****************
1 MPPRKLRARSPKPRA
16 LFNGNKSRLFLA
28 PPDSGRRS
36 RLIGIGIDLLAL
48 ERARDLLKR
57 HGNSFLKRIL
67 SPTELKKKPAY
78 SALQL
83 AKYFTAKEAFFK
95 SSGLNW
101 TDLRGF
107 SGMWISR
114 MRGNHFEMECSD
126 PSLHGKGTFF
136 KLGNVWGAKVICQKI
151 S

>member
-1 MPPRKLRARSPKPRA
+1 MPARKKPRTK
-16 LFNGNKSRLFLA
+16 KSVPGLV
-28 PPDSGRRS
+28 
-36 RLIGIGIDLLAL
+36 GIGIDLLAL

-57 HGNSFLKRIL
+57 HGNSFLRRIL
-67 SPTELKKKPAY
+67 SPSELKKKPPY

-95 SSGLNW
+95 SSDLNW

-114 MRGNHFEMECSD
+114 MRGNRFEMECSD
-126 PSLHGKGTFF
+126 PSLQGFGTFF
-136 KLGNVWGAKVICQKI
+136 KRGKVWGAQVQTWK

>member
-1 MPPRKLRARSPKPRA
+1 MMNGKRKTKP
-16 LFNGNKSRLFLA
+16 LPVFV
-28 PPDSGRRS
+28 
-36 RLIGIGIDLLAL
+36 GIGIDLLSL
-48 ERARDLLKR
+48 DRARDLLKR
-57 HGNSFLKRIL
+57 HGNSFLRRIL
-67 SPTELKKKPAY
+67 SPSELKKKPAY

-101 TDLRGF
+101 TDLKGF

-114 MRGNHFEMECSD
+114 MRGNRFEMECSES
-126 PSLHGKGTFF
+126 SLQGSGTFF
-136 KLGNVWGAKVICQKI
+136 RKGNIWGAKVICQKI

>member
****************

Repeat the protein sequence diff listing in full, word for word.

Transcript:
1 MPPRKLRARSPKPRA
16 LFNGNKSRLFLA
28 PPDSGRRS
36 RLIGIGIDLLAL
48 ERARDLLKR
57 HGNSFLKRIL
67 SPTELKKKPAY
78 SALQL
83 AKYFTAKEAFFK
95 SSGLNW
101 TDLRGF
107 SGMWISR
114 MRGNHFEMECSD
126 PSLHGKGTFF
136 KLGNVWGAKVICQKI
151 S

>member
-1 MPPRKLRARSPKPRA
+1 MPARKKPRTK
-16 LFNGNKSRLFLA
+16 KSVPGLV
-28 PPDSGRRS
+28 
-36 RLIGIGIDLLAL
+36 GIGIDLLAL

-57 HGNSFLKRIL
+57 HGNSFLRRIL
-67 SPTELKKKPAY
+67 SPSELKKKPPY

-95 SSGLNW
+95 SSDLNW

-114 MRGNHFEMECSD
+114 MRGNRFEMECSD
-126 PSLHGKGTFF
+126 PSLQGFGTFF
-136 KLGNVWGAKVICQKI
+136 KRGKVWGAQVQTWK

>member
-1 MPPRKLRARSPKPRA
+1 MMNGKRKTKP
-16 LFNGNKSRLFLA
+16 LPVFV
-28 PPDSGRRS
+28 
-36 RLIGIGIDLLAL
+36 GIGIDLLSL
-48 ERARDLLKR
+48 DRARDLLKR
-57 HGNSFLKRIL
+57 HGNSFLRRIL
-67 SPTELKKKPAY
+67 SPSELKKKPAY

-101 TDLRGF
+101 TDLKGF

-114 MRGNHFEMECSD
+114 MRGNRFEMECSES
-126 PSLHGKGTFF
+126 SLQGSGTFF
-136 KLGNVWGAKVICQKI
+136 RKGNIWGAKVICQKI

>member